One of the best things to do in Lisbon is nothing – that is sitting and watching the world go by, preferably in one of its cafes. Here are my thoughts on three of its best known, each of which offers excellent people-watching and outdoor seating.
Located on the Rossio, http://www.casasuica.pt/.
Located on both the Rossio and Praça da Figuera, this is perhaps Central Lisbon’s most famous café. Certainly, its location is difficult to beat as somewhere to watch Lisbon slowly drift before you. However, if you’re going there on a winter’s night as I was, being seated outdoors is less important than somewhere warm to sit, hopefully accompanied by similarly warm food and service. Suiça delivered in all three of these regards. The interior dining room is pleasant, although given its historic renown (it was founded in 1922), rather less excitingly decorated than one might expect. However, the food itself – both the snacks and the cakes, were excellent. Unlike other similarly well known cafes (such as A Brasileira), Suiça seems to be trading on the quality of its food as well as its location. Judging by the facts that most of the waitstaff only speaks Portuguese and that the website is only in Portuguese as well, despite the fact that it attracts a lot of tourists, its clientele is primarily local, which may explain why its standards remain high.
120 Rua Garrett, near Baixa/Chiado Metro Station
Founded in 1905 to sell genuine coffee from the state of Minas Gerais in Brazil (hence the name) A Brasileira is probably both Lisbon’s and Portugal’s most famous coffeehouse. It originally offered a free small cup of strong coffee to anyone who purchased a kilogram of ground coffee there, with the instructions "Beba Isto Com Açúcar" meaning "drink this with sugar," whose acronym "bica" then became synonymous in Portugal for a small cup of coffee equivalent to an Italian espresso. It was also later the haunt of the Portuguese modernist writer Fernando Pessoa (today honored with a sculpture on the patio), who did most of his writing there, as well as a number of other intellectuals, and has been described as the literal birthplace of Portuguese Modernism. Perhaps predictably, A Brasileira has cashed in on this history as a major tourist attraction and while the coffee is still good, nearly everything else is expensive enough to deter the next generation of Portuguese artists (or many Portuguese in general) from visiting. It’s certainly worth having a coffee in the bar (cheapest) to admire the décor or on the terrace in the summer (the most expensive), but the sandwiches and pastries are both overpriced and mediocre and service is rather slow.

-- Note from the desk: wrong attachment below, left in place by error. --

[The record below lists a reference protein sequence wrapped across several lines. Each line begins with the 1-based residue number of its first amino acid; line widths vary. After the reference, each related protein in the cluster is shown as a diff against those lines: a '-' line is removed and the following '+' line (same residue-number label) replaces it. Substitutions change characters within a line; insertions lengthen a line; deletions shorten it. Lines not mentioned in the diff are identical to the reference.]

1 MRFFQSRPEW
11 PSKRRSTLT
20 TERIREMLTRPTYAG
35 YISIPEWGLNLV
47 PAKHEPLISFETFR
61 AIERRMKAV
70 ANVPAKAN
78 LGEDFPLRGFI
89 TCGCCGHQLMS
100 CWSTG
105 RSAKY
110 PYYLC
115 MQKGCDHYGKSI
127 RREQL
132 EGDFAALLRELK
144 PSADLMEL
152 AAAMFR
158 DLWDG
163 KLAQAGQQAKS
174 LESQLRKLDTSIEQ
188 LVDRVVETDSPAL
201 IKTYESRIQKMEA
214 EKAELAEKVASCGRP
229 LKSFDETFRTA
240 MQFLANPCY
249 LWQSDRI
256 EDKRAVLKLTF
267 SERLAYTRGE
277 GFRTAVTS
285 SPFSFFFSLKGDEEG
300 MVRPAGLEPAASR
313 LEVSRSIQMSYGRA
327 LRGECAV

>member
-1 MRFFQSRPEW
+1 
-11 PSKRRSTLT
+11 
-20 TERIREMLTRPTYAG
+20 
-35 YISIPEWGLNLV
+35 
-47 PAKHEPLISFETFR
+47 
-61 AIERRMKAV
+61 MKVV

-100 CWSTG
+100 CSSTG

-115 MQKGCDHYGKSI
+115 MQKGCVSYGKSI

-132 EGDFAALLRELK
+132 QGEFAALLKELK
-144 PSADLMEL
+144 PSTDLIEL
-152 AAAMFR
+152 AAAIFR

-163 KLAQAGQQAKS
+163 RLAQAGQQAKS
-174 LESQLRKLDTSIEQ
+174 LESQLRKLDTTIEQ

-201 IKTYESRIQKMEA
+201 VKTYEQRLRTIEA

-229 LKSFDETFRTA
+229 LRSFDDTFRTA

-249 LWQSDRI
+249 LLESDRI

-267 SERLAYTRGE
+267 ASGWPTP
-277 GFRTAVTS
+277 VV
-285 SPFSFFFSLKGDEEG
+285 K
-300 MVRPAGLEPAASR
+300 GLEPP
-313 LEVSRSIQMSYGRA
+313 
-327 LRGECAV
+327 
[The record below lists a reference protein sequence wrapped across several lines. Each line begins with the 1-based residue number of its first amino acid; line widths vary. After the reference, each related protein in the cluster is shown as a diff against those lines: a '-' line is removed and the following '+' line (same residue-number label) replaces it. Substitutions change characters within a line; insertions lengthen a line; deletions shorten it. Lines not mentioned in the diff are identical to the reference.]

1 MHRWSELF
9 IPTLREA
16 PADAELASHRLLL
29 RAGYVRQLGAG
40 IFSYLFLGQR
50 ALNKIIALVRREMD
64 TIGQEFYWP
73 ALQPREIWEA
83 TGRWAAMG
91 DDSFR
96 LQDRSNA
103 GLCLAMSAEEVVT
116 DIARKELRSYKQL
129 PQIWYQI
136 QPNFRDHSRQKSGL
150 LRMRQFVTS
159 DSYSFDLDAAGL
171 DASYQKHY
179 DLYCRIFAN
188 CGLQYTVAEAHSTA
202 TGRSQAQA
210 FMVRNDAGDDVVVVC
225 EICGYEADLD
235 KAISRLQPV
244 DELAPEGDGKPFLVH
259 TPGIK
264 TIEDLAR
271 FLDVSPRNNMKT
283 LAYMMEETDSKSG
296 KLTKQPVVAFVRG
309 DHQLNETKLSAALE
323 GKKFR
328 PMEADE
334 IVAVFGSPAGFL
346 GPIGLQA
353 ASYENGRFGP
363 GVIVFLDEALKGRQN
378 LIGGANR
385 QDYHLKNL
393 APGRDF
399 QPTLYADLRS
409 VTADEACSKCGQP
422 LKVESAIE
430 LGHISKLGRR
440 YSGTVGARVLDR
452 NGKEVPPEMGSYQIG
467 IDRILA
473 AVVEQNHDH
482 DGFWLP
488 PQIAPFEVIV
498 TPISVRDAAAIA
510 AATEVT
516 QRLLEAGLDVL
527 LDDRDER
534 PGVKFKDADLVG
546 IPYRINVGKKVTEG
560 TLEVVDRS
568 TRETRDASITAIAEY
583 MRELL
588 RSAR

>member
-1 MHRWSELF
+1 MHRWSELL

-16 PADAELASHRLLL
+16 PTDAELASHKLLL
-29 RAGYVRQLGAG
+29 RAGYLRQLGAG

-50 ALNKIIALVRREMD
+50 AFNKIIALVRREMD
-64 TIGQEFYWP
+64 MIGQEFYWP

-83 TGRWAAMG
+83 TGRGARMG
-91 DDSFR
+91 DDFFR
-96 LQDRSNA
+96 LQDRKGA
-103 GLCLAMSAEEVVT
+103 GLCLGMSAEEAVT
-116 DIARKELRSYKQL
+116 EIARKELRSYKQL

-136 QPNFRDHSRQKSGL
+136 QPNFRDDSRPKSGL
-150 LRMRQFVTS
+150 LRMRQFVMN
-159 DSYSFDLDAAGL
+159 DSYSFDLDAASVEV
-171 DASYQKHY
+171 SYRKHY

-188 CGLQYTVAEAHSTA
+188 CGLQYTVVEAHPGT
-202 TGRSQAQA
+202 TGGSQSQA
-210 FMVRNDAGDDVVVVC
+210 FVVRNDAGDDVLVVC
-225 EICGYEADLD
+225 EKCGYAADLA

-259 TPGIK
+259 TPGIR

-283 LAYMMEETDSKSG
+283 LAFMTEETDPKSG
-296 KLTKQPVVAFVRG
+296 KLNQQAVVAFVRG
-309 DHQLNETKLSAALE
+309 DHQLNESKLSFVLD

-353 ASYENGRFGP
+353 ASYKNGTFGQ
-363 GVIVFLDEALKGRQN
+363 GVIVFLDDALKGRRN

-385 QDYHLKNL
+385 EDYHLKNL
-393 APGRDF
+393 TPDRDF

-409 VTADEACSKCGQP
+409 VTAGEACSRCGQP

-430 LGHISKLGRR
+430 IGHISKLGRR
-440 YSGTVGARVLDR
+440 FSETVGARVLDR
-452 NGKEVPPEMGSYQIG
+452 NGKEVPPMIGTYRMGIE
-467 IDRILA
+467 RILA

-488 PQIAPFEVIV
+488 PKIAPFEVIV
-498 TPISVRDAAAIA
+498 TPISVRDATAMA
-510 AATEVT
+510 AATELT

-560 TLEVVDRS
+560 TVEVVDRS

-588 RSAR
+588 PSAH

Antiga Confeitaria de Belem
Rua de Belem 84-92, http://www.pasteisdebelem.pt/
Among Portugal’s most delightful but least known (outside of Portugal) culinary specialties are custard tarts (known as pasteis de nata) which supposedly were first produced at the Mosteiro dos Jeronimos, literally down the street from this café. Fortunately, the monks couldn’t keep such a good thing to themselves and in 1837 this café began to sell them and continues to do so to this day, according to a secret recipe (although nearly every Portuguese bakery worldwide sells an imitation). The café itself also serves a variety of other pastries and good coffee, but the reason for visiting is to eat these delicious tarts hot out of the oven and because they’re better here than anywhere else. Although they’re topped with powdered sugar and cinnamon, they’re not as sweet as you might expect; my mother who doesn’t typically enjoy sweets or pastries generally loved them. As is usual at Portuguese cafes, it’s cheaper to eat standing up than in the labyrinthine rooms at the back which are decorated with antique Portuguese tiling. This is probably just as well, since once you (or at least) I bite into one of them, you immediately want more! Perhaps the best thing to do is to buy six in a special tube for take-out. Given their popularity amongst Lisboetas and tourists alike, the lines to buy the tarts are long – the café sells 10,000 on the average weekday (double that on weekends) and there’s only one counter.